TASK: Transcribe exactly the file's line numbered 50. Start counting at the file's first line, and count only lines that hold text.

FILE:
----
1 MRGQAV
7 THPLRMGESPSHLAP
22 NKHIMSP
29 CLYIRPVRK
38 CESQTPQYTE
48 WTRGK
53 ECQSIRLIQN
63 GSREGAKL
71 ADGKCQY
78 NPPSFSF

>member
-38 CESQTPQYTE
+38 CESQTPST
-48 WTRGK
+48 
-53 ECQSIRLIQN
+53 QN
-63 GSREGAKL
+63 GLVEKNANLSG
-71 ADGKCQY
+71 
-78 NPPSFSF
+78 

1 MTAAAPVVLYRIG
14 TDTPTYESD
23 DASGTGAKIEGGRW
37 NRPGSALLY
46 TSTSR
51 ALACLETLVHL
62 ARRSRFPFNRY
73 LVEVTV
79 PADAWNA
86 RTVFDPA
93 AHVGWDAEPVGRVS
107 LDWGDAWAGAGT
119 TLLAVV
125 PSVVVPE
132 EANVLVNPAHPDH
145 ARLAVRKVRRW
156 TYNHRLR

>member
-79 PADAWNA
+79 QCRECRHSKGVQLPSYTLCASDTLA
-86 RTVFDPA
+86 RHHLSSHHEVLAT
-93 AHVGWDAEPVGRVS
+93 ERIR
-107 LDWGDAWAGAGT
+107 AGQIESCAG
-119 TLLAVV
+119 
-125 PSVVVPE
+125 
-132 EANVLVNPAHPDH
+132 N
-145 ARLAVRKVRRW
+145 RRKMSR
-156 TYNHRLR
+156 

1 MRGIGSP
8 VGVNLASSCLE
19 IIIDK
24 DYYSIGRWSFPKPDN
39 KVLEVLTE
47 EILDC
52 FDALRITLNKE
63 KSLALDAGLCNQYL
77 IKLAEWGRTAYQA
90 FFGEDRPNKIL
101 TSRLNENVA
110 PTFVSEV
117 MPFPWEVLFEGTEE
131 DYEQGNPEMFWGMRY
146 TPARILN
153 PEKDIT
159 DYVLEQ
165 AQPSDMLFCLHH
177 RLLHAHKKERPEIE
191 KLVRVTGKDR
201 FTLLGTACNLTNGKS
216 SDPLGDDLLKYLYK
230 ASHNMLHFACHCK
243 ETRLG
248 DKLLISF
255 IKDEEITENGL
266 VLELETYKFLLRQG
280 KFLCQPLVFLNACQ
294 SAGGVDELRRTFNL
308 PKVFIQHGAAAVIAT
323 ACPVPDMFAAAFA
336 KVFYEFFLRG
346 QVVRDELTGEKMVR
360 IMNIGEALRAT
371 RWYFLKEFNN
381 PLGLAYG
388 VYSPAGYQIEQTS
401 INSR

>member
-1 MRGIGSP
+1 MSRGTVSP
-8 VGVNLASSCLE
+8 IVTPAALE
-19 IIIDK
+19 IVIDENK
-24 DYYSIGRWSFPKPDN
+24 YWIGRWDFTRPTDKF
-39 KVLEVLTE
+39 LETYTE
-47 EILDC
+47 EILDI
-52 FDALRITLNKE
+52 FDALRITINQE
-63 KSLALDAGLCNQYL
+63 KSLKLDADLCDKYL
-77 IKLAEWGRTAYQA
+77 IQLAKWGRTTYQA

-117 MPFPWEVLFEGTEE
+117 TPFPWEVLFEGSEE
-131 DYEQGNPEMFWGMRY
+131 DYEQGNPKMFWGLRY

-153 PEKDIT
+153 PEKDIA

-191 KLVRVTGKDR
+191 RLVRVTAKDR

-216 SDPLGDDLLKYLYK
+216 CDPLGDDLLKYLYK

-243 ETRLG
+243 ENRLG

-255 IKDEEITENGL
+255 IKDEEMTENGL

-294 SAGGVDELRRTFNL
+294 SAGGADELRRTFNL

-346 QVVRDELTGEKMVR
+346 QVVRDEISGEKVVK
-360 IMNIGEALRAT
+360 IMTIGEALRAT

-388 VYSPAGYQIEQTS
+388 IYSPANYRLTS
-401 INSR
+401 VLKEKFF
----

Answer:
-119 TLLAVV